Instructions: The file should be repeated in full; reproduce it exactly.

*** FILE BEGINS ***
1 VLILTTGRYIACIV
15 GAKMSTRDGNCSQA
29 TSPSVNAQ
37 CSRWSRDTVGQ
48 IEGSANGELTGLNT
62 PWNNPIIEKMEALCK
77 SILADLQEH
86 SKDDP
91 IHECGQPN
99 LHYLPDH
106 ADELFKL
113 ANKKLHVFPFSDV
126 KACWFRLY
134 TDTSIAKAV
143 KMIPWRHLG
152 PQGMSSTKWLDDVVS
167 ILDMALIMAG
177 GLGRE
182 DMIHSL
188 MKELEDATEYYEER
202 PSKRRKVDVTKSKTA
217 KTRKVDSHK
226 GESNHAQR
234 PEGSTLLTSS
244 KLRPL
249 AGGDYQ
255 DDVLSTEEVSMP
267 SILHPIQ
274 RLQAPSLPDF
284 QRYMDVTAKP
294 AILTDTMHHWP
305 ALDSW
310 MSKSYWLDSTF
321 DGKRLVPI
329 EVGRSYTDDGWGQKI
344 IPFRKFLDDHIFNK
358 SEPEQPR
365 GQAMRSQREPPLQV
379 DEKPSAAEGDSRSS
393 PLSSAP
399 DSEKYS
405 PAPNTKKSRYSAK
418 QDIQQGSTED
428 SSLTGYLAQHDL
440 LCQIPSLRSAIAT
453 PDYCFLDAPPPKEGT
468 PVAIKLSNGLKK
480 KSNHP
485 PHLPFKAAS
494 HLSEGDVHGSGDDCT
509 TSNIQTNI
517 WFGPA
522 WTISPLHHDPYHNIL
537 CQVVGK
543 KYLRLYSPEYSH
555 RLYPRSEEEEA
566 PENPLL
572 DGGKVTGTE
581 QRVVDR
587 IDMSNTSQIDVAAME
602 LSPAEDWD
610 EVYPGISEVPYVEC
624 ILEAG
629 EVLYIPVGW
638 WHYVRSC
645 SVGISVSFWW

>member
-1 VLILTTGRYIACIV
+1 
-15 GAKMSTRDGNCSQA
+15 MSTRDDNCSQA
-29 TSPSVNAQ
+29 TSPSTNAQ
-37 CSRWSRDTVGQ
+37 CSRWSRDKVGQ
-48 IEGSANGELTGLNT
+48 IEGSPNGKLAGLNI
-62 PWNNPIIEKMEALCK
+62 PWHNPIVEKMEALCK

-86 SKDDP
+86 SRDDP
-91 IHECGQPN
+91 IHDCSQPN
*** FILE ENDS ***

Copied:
1 VLILTTGRYIACIV
15 GAKMSTRDGNCSQA
29 TSPSVNAQ
37 CSRWSRDTVGQ
48 IEGSANGELTGLNT
62 PWNNPIIEKMEALCK
77 SILADLQEH
86 SKDDP
91 IHECGQPN
99 LHYLPDH
106 ADELFKL
113 ANKKLHVFPFSDV
126 KACWFRLY
134 TDTSIAKAV
143 KMIPWRHLG
152 PQGMSSTKWLDDVVS
167 ILDMALIMAG
177 GLGRE
182 DMIHSL
188 MKELEDATEYYEER
202 PSKRRKVDVTKSKTA
217 KTRKVDSHK
226 GESNHAQR
234 PEGSTLLTSS
244 KLRPL
249 AGGDYQ
255 DDVLSTEEVSMP
267 SILHPIQ
274 RLQAPSLPDF
284 QRYMDVTAKP
294 AILTDTMHHWP
305 ALDSW
310 MSKSYWLDSTF
321 DGKRLVPI
329 EVGRSYTDDGWGQKI
344 IPFRKFLDDHIFNK
358 SEPEQPR
365 GQAMRSQREPPLQV
379 DEKPSAAEGDSRSS
393 PLSSAP
399 DSEKYS
405 PAPNTKKSRYSAK
418 QDIQQGSTED
428 SSLTGYLAQHDL
440 LCQIPSLRSAIAT
453 PDYCFLDAPPPKEGT
468 PVAIKLSNGLKK
480 KSNHP
485 PHLPFKAAS
494 HLSEGDVHGSGDDCT
509 TSNIQTNI
517 WFGPA
522 WTISPLHHDPYHNIL
537 CQVVGK
543 KYLRLYSPEYSH
555 RLYPRSEEEEA
566 PENPLL
572 DGGKVTGTE
581 QRVVDR
587 IDMSNTSQIDVAAME
602 LSPAEDWD
610 EVYPGISEVPYVEC
624 ILEAG
629 EVLYIPVGW
638 WHYVRSC
645 SVGISVSFWW

>member
-1 VLILTTGRYIACIV
+1 
-15 GAKMSTRDGNCSQA
+15 MSTRDDNCSQA
-29 TSPSVNAQ
+29 TSPSTNAQ
-37 CSRWSRDTVGQ
+37 CSRWSRDKVGQ
-48 IEGSANGELTGLNT
+48 IEGSPNGKLAGLNI
-62 PWNNPIIEKMEALCK
+62 PWHNPIVEKMEALCK

-86 SKDDP
+86 SRDDP
-91 IHECGQPN
+91 IHDCSQPN